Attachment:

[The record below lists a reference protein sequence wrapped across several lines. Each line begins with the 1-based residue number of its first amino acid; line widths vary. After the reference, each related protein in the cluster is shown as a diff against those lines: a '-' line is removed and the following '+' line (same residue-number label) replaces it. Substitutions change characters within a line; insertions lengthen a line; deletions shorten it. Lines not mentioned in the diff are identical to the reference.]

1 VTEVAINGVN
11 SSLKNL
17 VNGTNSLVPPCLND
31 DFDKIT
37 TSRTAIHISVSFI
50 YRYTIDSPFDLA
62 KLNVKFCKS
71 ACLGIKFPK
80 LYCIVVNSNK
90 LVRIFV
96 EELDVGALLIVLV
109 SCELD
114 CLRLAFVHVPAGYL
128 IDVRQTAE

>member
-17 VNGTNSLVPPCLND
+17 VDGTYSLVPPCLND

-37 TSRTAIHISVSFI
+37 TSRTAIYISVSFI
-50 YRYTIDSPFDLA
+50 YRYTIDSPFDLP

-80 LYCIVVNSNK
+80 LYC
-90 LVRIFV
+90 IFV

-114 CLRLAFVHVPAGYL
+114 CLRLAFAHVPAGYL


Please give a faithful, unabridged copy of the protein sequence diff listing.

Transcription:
[The record below lists a reference protein sequence wrapped across several lines. Each line begins with the 1-based residue number of its first amino acid; line widths vary. After the reference, each related protein in the cluster is shown as a diff against those lines: a '-' line is removed and the following '+' line (same residue-number label) replaces it. Substitutions change characters within a line; insertions lengthen a line; deletions shorten it. Lines not mentioned in the diff are identical to the reference.]

1 VTEVAINGVN
11 SSLKNL
17 VNGTNSLVPPCLND
31 DFDKIT
37 TSRTAIHISVSFI
50 YRYTIDSPFDLA
62 KLNVKFCKS
71 ACLGIKFPK
80 LYCIVVNSNK
90 LVRIFV
96 EELDVGALLIVLV
109 SCELD
114 CLRLAFVHVPAGYL
128 IDVRQTAE

>member
-17 VNGTNSLVPPCLND
+17 VDGTYSLVPPCLND

-37 TSRTAIHISVSFI
+37 TSRTAIYISVSFI
-50 YRYTIDSPFDLA
+50 YRYTIDSPFDLP

-80 LYCIVVNSNK
+80 LYC
-90 LVRIFV
+90 IFV

-114 CLRLAFVHVPAGYL
+114 CLRLAFAHVPAGYL